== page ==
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Sunday, February 19, 2006

Cash Cow: The Medicare Part D Benefit and Drug Company Profits

Why does the United Sates capitalistic free market allow for the sale of so many prescription drugs? Drug companies tell us it’s for safety purposes.

In almost all other countries, many drugs sold to help people get well are actually “over the counter” or “OTC” purchases. In Mexico, for example, you can buy any non-narcotic drug from the Physicians Desk Reference (PDR) by simply pointing to a picture of it in a book sitting on the drug store’s counter. Also, the clerk who sells you the drug in Mexico probably isn’t a pharmacist, either. People in Mexico don’t seem any less healthy because they purchase their drugs OTC rather than by prescription, do they?

Why does the US require prescriptions for many common drugs while other civilized countries don’t? And the answer is, because prescription drugs cost more than OTC varieties.

Well, the American people are in for a wonderful new enlightenment as the Medicare Part D Benefit rolls out to “help” our senior citizens pay for the high cost of buying life saving drugs. I predict we’ll see more and more of these life saving expensive drugs become “OTC”.

And just how are drugs deemed "prescription" on one day and "OTC" the next day?

“Hello!?!”. Because, drugs sold without prescriptions aren't covered by any benefit – from Medicare Part D or otherwise. Make no mistake, the powerful drug companies can make this kind of public policy magic happen.

Bingo! Senior Citizens are now coerced into buying the Medicare Part D benefit – because, for them to pass on the option causes a penalty when they need to subscribe. These same beneficiaries will pay their premiums directly to the drug companies regardless of whether or not they take any drugs at all.

Talk about a cash cow benefit for the drug companies? Yes, indeed!

Meanwhile, for years, drug companies with their political gunpoint have held off those consumers who want more access to over-the-counter drugs – precisely because OTC eats away at profits and drug companies want the dough. Well, now these consumers will get their wish to come true as the drug companies will have a reason to give the American consumer what we want – more OTC drugs, as the Medicare Part D benefit fills their coffers.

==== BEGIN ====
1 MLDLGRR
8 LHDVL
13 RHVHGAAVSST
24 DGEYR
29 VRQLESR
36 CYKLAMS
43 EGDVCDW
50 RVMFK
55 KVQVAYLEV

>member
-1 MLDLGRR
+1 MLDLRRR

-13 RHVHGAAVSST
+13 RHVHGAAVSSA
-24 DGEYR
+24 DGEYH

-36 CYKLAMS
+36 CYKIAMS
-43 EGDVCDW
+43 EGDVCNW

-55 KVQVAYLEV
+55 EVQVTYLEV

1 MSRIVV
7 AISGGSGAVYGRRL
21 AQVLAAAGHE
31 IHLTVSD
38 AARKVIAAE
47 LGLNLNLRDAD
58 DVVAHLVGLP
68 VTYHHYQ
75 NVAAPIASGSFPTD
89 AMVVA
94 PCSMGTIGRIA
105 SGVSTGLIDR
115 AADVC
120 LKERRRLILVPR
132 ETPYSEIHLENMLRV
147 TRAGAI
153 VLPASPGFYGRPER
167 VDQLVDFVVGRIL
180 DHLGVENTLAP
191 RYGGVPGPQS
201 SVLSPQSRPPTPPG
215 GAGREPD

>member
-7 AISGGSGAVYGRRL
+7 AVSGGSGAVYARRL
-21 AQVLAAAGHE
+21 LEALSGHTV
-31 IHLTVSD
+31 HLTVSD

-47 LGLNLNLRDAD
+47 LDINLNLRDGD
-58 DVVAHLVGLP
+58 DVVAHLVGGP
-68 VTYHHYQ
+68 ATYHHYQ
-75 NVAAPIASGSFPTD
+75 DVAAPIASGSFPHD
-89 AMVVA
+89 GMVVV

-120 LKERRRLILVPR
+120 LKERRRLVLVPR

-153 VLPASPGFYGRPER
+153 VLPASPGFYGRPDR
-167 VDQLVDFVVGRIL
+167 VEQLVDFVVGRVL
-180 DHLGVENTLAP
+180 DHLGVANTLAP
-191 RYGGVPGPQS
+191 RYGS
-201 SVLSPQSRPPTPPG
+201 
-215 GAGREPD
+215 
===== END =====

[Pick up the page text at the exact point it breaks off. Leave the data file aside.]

A cash cow? And How!

Does this sound better than a mega-bucks get rich quick scheme? Well, unfortunately, it’s not a scheme; rather, it’s entirely legal.

With the Medicare Part D Benefit, drug companies will become increasingly rich on the profits made from premiums paid on plans that will become less useful as commonly covered prescriptions become OTC retail and non- benefit-covered purchases.

Each Medicare beneficiary who buys the Part D Benefit makes out a check to the plan they choose,– all with co-pays and deductibles and none really “free”.

We’re actually signing checks over the drug companies who will eventually make your expensive drugs less costly when they become OTC.

Of course, not all drugs can be OTC –not with the federal Food and Drug Administration (FDA) oversight. Nevertheless, mark my words, OTC will be “up for sale” by the drug company lobbyists who will convince Congressmen and Senators about the salient features of OTC versus the politically unpopular regulatory influences of our FDA.

I’m not a public policy psychic, but based upon my years as a nurse sitting in on public hearings alongside drug company lobbyists, there’s no doubt in my mind about where the Medicare Part D benefit is going. Moreover, money paid by beneficiaries but badly needed to support the federal Medicare program, will instead go directly to the bottom line of already rich drug companies. Even more incredulous, drugs made by these rich companies are produced, more often than not, in off shore tax sheltered environments.

What can Americans do about this? It’s simple. Given we’re apparently stuck with this expensive cash cow, we can demand for a provision in the Medicare Part D benefit to cover prescription and non-prescription drugs including vitamins.

Regardless of how it’s designed and packaged, the Medicare Part D Benefit is the drug companies’ public policy cash cow. I doubt the public policy impact of this hatshell trick disaster can ever be repealled during my lifetime.


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